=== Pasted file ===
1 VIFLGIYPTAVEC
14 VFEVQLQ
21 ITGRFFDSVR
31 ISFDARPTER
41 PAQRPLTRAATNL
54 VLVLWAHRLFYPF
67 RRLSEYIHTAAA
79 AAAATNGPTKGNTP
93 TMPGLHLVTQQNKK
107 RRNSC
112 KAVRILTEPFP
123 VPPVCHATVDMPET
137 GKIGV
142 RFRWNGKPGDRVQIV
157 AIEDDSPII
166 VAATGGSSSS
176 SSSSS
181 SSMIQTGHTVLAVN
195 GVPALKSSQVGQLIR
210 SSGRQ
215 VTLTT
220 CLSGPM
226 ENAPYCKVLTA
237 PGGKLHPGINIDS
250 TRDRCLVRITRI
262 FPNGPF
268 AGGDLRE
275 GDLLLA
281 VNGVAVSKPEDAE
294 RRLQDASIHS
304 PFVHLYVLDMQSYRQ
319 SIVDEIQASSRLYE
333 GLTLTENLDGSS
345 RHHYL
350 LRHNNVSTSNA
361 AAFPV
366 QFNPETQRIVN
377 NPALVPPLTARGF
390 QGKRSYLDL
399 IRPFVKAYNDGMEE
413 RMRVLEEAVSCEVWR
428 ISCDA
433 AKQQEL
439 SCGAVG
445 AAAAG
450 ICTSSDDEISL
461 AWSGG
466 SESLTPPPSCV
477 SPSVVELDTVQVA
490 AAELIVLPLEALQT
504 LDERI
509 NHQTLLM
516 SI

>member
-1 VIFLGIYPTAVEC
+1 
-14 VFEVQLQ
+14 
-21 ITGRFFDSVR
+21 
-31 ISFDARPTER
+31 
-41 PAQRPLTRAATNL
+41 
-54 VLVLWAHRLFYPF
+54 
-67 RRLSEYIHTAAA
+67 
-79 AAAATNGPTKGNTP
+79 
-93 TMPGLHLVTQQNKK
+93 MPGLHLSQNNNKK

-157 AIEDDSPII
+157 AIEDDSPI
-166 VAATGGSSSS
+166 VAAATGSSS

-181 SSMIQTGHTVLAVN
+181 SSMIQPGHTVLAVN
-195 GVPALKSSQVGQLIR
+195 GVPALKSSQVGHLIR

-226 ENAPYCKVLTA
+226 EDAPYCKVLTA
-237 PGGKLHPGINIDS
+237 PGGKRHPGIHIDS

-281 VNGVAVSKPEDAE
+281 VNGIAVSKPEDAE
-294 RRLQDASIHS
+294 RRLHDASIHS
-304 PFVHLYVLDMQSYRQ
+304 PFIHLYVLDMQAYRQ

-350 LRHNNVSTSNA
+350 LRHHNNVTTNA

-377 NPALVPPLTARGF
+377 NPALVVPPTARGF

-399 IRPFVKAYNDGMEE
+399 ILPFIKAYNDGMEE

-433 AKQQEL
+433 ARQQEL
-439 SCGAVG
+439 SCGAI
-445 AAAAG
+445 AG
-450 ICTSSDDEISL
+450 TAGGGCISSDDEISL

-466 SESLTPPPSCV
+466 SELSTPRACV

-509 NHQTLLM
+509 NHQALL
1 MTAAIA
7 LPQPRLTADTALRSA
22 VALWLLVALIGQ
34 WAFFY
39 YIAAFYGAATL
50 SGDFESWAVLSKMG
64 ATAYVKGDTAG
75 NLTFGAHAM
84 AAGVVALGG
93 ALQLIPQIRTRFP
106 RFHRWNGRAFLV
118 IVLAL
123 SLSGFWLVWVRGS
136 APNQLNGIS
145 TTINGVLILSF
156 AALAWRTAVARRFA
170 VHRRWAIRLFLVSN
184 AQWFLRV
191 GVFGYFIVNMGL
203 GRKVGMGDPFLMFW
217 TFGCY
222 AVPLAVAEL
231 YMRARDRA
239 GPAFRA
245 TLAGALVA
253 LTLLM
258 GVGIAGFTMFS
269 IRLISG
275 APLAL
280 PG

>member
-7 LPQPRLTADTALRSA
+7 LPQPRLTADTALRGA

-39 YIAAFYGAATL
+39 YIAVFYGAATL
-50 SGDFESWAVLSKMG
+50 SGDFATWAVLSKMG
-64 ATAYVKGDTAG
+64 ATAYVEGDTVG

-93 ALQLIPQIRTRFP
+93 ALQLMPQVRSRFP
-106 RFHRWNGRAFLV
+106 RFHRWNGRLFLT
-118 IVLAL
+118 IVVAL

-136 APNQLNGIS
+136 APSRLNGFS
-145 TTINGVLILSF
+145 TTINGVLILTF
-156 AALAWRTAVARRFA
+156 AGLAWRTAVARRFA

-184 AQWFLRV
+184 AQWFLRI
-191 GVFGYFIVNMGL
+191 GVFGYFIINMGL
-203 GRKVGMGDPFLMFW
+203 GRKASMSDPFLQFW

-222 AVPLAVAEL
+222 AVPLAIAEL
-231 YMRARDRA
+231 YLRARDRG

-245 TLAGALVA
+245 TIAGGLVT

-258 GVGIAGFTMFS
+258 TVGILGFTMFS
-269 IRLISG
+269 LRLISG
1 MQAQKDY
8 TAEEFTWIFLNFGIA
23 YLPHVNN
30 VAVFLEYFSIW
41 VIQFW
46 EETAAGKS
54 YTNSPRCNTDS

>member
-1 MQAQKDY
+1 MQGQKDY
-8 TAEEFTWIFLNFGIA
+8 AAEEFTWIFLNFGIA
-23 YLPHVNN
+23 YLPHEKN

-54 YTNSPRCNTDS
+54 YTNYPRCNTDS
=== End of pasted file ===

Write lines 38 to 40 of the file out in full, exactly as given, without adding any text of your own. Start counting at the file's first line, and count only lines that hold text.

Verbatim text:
377 NPALVPPLTARGF
390 QGKRSYLDL
399 IRPFVKAYNDGMEE